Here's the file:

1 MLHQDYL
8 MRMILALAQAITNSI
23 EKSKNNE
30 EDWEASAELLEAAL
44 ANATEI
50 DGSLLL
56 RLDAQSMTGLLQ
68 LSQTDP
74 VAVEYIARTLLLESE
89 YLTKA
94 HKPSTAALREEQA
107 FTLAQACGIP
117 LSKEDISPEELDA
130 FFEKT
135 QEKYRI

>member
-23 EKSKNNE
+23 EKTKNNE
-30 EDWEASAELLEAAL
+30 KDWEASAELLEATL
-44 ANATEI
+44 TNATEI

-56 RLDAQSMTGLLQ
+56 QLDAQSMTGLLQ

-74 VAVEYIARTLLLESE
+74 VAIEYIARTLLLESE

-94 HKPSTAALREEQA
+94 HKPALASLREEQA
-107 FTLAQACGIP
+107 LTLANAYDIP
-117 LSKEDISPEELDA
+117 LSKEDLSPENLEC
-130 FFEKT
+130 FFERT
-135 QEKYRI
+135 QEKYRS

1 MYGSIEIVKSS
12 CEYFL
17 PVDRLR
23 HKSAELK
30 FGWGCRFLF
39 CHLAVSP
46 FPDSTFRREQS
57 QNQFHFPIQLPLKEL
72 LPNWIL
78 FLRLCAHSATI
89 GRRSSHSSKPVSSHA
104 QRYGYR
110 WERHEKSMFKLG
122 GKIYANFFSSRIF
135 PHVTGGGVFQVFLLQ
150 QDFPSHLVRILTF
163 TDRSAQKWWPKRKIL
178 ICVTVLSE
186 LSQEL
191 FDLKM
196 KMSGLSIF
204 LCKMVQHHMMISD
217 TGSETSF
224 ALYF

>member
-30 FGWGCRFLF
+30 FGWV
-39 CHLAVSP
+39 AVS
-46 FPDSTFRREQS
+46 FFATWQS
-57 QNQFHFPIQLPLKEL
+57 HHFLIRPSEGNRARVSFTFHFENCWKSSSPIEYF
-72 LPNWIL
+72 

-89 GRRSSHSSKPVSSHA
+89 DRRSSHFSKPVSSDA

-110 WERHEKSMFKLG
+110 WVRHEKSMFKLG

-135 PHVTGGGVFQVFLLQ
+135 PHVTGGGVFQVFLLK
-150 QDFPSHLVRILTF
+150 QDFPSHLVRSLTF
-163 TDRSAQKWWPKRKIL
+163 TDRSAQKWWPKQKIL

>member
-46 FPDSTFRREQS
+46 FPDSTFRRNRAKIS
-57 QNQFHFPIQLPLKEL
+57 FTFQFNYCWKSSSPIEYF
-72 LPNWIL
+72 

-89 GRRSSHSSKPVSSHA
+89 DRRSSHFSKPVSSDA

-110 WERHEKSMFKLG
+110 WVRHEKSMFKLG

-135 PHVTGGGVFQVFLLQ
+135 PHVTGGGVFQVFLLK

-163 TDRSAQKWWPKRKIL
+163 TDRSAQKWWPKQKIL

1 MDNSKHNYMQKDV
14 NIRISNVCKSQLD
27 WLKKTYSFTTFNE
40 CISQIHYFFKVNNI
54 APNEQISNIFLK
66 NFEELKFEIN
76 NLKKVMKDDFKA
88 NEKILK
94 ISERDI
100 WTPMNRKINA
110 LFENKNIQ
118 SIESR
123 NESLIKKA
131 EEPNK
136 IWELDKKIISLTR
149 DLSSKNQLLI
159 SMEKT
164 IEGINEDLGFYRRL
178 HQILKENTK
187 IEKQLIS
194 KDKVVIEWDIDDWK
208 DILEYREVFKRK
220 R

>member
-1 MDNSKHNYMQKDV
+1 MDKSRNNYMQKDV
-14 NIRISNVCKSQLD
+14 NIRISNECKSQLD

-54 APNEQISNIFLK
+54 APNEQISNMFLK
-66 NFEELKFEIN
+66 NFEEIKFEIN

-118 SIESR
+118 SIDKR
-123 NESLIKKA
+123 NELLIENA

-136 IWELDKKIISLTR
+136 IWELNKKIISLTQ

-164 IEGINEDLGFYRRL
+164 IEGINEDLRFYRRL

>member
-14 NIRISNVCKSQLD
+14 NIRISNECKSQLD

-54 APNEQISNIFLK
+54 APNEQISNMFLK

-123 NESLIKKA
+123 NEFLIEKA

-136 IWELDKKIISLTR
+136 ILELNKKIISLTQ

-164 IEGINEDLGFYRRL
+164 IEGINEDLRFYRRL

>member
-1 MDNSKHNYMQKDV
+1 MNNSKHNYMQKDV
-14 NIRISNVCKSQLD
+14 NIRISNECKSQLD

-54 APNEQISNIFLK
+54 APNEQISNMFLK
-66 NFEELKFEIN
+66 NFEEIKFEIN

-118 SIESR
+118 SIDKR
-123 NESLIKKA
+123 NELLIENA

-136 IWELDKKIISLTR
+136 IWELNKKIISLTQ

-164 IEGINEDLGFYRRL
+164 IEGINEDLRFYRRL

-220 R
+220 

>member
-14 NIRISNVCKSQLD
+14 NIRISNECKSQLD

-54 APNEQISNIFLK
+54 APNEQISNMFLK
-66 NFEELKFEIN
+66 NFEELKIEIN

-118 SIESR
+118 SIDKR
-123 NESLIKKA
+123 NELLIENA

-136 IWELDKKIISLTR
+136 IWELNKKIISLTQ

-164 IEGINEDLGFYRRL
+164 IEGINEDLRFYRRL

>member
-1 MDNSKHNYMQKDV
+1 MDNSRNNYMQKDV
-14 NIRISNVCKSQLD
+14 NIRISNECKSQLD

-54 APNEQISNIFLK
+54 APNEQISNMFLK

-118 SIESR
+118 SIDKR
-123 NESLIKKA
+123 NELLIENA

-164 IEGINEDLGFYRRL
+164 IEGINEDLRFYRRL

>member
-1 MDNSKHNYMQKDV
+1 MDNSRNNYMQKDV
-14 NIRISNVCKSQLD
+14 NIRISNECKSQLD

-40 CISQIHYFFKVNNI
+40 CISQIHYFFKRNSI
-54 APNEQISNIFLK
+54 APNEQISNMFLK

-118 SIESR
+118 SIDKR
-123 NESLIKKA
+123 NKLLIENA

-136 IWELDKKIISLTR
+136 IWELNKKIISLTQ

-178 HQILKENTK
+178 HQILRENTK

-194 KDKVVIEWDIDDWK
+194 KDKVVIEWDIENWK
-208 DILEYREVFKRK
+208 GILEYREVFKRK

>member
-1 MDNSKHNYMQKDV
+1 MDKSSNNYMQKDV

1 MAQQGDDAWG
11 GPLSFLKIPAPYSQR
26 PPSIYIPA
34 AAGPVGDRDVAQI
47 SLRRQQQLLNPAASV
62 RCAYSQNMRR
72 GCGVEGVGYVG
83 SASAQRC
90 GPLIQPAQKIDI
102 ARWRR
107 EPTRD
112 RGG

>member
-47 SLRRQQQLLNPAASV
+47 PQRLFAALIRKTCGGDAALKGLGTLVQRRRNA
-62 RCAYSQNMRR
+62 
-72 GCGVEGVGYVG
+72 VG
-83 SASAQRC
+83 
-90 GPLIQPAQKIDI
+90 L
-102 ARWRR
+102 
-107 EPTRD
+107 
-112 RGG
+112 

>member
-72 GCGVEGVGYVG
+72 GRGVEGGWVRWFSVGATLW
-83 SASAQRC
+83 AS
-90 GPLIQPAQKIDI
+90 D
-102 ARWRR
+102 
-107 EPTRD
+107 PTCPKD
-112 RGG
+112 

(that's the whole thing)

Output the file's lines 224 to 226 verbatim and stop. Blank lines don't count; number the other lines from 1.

62 RCAYSQNMRR
72 GCGVEGVGYVG
83 SASAQRC